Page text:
Cap and process of manufacture
US 241149 A
Description (OCR text may contain errors)
D. W. NORTHRUP. Gap-and Process of Manufacture.
No. 241,149'. Pawnfeelv May/10,1881.,
WITNESSES INVENTOR ATTORNEYS N. PETERS. Photo-Lithograph", Washington, D. C.
NTTeD STATES PATENT Ormes.
DEVILLO W. NORTHRUP, OF UTI-CA, NEV YORK.
CAP AND PROCESS OF IVIANUFACTURE.
SPECIFICATION forming part of Letters Patent No. 241,149, dated May 10, 1881.
Application led April5,1881. (No model.)
.To all whom it may concern:
Beit known that I, DEVILLO W. NoR'rHnUr, of Utica, in the county of Oneida and State of New York, have invented certain new and useful Improvements in Gaps and in Processes of Manufacture; and I do hereby declare the following to be a full, clear, and exact description of the invention, such as will enable others skilled in the art to which it appertains to make and use the same, reference being had to the accompanying drawings, and to letters of reference marked thereon, which form a part of this specification.
My invention relates to caps, and to an improved process for their manufacture, the object being to produce them out of tubular knitted or woven fabric in such manner that when finished they shall have a texture and appearance resembling felt and show no seams.
With this object in View my invention consists in a process embracing four steps, to wit, pointing the knitted fabric from which the cap is to be formed and sewin g the points together to form the crown of the cap, fulling the product of the above-described operation with soap and water to diminish its size, consolidate the mesh, and to obliterate the seams, blocking the article after fullin g, and finishing the blocked cap by lining, binding, and trimming.
In the accompanying drawings, Figure l represents a section of tubular fabric as pointed and fashioned to adapt it to cover the visor. Fig. 2 shows the same after the points have been sewed together. Fig. 3 represents the article shown in Fig. 2 after it has passed through the process of fulling; and Fig. 4t exhibits the completed cap resulting from blocking, lining, binding, and trimming the article shown in Fig. 3.
A represents a section of tubular knitted fabric woven of any desired fabric that is capable of being fulled. One end of said section A is fashioned to forln a series of four, six, or eight points, B, which will form, when sewed together, as seen in Fig. 2, a slightly conical structure, C, destined to be the crown D of the cap. The opposite end of the knitted frabric A is fashioned to form an extending flange, E, which will serve, when the cap is completed, to cover the visor F.
It will be understood that the circumference of the tubular fabric as it cornes from the loom is much greater than the circumference of the cap to be formed from it, as the knitted fabric is very much contracted in dimension during the operation of fulling.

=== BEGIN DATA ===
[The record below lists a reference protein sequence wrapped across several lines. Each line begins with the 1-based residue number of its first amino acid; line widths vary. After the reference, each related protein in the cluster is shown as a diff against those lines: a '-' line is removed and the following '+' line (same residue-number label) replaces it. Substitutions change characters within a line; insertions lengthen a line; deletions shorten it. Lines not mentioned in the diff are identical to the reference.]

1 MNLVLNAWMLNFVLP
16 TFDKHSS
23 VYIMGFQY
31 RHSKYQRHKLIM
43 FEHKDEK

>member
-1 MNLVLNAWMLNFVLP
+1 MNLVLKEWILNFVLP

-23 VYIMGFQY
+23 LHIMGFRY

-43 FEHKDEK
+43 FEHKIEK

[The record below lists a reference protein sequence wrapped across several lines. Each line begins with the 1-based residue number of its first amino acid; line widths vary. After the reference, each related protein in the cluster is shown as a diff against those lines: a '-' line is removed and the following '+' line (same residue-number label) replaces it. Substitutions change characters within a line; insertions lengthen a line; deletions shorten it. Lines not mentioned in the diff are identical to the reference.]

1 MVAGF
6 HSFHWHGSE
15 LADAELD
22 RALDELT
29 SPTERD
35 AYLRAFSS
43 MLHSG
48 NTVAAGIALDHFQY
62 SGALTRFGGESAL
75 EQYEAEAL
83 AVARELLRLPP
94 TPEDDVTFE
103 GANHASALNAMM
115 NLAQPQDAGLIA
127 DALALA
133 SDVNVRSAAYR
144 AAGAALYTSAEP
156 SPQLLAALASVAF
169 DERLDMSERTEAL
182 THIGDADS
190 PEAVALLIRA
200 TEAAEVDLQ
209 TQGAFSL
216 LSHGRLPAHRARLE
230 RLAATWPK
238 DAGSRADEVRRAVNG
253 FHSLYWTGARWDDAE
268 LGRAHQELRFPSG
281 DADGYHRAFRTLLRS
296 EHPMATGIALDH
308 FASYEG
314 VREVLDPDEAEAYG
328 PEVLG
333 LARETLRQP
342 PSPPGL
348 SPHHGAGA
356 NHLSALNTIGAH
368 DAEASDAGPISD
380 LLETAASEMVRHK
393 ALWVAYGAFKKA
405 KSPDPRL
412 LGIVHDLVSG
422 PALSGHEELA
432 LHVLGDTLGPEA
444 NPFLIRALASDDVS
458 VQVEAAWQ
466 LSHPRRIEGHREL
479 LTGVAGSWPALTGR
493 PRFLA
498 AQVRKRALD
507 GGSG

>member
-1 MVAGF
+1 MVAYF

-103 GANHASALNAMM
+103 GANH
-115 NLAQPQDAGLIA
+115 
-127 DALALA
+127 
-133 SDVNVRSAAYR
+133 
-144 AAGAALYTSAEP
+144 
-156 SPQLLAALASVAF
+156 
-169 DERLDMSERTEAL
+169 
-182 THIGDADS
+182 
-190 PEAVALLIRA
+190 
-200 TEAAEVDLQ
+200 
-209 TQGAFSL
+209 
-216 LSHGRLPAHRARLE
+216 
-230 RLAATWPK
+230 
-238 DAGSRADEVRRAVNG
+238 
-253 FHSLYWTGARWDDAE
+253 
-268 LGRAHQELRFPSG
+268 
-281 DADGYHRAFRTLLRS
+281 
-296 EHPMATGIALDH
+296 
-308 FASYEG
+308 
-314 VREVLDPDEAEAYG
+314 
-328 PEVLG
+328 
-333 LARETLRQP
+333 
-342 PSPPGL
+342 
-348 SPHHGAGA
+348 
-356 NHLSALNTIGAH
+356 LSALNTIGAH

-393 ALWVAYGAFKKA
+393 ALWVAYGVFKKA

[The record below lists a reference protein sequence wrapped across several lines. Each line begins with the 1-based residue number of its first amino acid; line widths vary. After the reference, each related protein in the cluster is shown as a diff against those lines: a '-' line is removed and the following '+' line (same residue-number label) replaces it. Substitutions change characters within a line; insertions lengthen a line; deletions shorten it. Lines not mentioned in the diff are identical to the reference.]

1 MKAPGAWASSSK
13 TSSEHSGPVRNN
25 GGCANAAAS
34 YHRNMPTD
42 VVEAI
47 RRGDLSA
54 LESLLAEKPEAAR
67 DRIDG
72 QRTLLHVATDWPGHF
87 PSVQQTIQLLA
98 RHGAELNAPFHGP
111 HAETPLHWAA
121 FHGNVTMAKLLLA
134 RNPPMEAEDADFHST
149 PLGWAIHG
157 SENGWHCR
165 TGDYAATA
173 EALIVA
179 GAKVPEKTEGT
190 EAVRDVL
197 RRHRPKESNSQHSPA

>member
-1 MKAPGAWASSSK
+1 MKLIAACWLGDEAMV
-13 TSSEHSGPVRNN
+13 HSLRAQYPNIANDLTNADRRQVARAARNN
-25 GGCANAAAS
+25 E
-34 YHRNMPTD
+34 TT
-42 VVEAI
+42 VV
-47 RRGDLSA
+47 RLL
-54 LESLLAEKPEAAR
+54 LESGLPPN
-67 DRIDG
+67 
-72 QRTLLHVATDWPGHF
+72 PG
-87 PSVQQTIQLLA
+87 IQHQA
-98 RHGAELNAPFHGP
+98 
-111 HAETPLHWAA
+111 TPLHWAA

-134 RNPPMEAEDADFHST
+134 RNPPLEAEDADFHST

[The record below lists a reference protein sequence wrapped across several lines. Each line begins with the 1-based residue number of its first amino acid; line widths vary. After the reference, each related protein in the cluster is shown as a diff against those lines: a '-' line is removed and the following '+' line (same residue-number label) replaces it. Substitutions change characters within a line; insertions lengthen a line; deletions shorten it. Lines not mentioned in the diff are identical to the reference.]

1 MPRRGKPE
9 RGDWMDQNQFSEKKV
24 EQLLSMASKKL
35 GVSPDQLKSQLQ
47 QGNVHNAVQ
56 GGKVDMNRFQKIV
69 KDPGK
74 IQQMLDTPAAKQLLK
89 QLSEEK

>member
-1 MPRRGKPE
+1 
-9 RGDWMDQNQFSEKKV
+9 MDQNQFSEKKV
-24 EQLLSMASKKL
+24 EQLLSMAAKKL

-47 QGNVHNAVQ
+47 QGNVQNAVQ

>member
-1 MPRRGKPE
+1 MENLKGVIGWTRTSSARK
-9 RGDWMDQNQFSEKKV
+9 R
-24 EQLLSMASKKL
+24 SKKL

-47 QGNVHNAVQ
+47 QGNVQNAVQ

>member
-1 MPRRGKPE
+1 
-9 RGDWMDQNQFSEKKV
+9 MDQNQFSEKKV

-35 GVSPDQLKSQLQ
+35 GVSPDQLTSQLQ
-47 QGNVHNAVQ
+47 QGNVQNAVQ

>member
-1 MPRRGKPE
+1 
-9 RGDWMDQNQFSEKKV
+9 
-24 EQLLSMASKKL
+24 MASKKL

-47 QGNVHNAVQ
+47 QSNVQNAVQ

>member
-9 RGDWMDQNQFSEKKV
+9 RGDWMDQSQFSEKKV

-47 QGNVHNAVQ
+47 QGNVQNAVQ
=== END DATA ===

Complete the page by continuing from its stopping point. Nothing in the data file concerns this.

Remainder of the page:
After the points B ofsection A are sewed together, as before explained, the article is slibjected to the operation of fullin g. Dnrin g this process the toothed edges of the fibers are interlocked and so intimately associated with each other that the mesh of the fabric by gradual incorporation disappears,the dimension of the tube contracts, while it increases in compactness of texture and thickness, and the seams which join the points are entirely obliterated, and the crown of the cap has the appearance of bein formed of a sin gle'piece ot felt.
The size of the completed caps may be regulated by lengthening or decreasing the duration of the operation of fullin g or by varying the size of the tubular fabric employed. After the falling operation the article, which has now begun to assume the form of a cap, as shown in Fig. 3 of the drawings, is blocked, lined, bound, and trimmed, and emerges as the completed cap shown in Fig. 4 of the drawings.
In caps constructed in accordance with my invention the warmth, durability, and waterproof character of felt is blended with the pliable and elastic character of knitted fabric, the caps readily adapt themselves to the shape of the head, and the heavy and cumbersome appearance ot' seamed crowns is obviated.
Having fully described my invention, what I claim as new, and desire to secure by Letters Patent, is
l. As a new article of manufacture, a cap composed of felted, woven, or knitted fabric, substantially as set forth.
2. A cap constructed from a section of tubular woven or knitted fabric by pointing one edge thereof and sewing the points together to form the cap-crown, by falling the fabric to the required size and texture, and by blocking, lining, binding, and trimming the article after fnlling, substantially as set forth. i
3. A cap constructed from a section of tubular woven or knitted fabric by point-ing one edge thereof and sewing the points together to form the cap-crown, by fashioning one edge to adapt it to cover the visor, by fulling the fabric to the required size, and by blocking IOO and finishing,` the article after falling, substmr Jnially as ser forth.
4. A process of making' caps from Woven or 'knitted fabric, consisting in fashioning` the fabric to the required shape, in fullin g it to consolidate the mesh and obliteratc the seams, an d in blocking land trimming` the fulled article, substantially as set forth.
In testimony that; I claim the foregoing I have hereunto set my hand and seal Ihis 23d ro clay of March, 1881.
DEVILL() W. NORTHRUP.
W. W. BOUNE, W. P. CARPENTER.